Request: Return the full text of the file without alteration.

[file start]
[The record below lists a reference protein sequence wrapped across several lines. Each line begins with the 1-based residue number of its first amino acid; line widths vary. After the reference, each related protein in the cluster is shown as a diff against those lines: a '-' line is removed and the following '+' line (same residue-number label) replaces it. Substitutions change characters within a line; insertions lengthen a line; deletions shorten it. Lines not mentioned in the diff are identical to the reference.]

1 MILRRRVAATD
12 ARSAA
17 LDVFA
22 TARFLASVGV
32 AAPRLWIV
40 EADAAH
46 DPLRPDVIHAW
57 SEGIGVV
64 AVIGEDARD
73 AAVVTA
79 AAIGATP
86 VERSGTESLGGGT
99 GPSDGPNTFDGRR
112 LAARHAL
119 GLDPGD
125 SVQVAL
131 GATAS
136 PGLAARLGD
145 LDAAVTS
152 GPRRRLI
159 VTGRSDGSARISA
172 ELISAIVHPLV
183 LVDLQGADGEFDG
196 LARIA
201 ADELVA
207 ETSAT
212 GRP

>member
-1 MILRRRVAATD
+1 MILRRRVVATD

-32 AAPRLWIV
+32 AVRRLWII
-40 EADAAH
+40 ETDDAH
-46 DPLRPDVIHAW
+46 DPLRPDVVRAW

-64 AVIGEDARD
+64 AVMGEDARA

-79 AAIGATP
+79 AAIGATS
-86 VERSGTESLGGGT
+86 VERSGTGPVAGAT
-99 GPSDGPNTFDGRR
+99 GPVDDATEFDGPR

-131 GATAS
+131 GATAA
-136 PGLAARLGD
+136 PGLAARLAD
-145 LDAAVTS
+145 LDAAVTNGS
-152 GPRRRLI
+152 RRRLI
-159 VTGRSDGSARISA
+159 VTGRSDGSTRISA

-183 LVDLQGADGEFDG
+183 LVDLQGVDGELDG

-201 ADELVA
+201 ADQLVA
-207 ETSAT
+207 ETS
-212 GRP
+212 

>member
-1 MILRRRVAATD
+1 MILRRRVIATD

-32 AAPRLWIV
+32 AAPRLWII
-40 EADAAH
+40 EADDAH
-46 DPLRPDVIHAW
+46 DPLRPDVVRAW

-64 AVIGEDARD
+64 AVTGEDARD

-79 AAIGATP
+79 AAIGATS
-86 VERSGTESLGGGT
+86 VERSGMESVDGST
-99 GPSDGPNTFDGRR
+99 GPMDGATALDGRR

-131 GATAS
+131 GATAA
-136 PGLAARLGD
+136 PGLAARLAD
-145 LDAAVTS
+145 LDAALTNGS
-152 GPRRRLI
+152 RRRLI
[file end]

[The record below lists a reference protein sequence wrapped across several lines. Each line begins with the 1-based residue number of its first amino acid; line widths vary. After the reference, each related protein in the cluster is shown as a diff against those lines: a '-' line is removed and the following '+' line (same residue-number label) replaces it. Substitutions change characters within a line; insertions lengthen a line; deletions shorten it. Lines not mentioned in the diff are identical to the reference.]

1 MILRRRVAATD
12 ARSAA
17 LDVFA
22 TARFLASVGV
32 AAPRLWIV
40 EADAAH
46 DPLRPDVIHAW
57 SEGIGVV
64 AVIGEDARD
73 AAVVTA
79 AAIGATP
86 VERSGTESLGGGT
99 GPSDGPNTFDGRR
112 LAARHAL
119 GLDPGD
125 SVQVAL
131 GATAS
136 PGLAARLGD
145 LDAAVTS
152 GPRRRLI
159 VTGRSDGSARISA
172 ELISAIVHPLV
183 LVDLQGADGEFDG
196 LARIA
201 ADELVA
207 ETSAT
212 GRP

>member
-1 MILRRRVAATD
+1 MILRRRVVATD

-32 AAPRLWIV
+32 AVRRLWII
-40 EADAAH
+40 ETDDAH
-46 DPLRPDVIHAW
+46 DPLRPDVVRAW

-64 AVIGEDARD
+64 AVMGEDARA

-79 AAIGATP
+79 AAIGATS
-86 VERSGTESLGGGT
+86 VERSGTGPVAGAT
-99 GPSDGPNTFDGRR
+99 GPVDDATEFDGPR

-131 GATAS
+131 GATAA
-136 PGLAARLGD
+136 PGLAARLAD
-145 LDAAVTS
+145 LDAAVTNGS
-152 GPRRRLI
+152 RRRLI
-159 VTGRSDGSARISA
+159 VTGRSDGSTRISA

-183 LVDLQGADGEFDG
+183 LVDLQGVDGELDG

-201 ADELVA
+201 ADQLVA
-207 ETSAT
+207 ETS
-212 GRP
+212 

>member
-1 MILRRRVAATD
+1 MILRRRVIATD

-32 AAPRLWIV
+32 AAPRLWII
-40 EADAAH
+40 EADDAH
-46 DPLRPDVIHAW
+46 DPLRPDVVRAW

-64 AVIGEDARD
+64 AVTGEDARD

-79 AAIGATP
+79 AAIGATS
-86 VERSGTESLGGGT
+86 VERSGMESVDGST
-99 GPSDGPNTFDGRR
+99 GPMDGATALDGRR

-131 GATAS
+131 GATAA
-136 PGLAARLGD
+136 PGLAARLAD
-145 LDAAVTS
+145 LDAALTNGS
-152 GPRRRLI
+152 RRRLI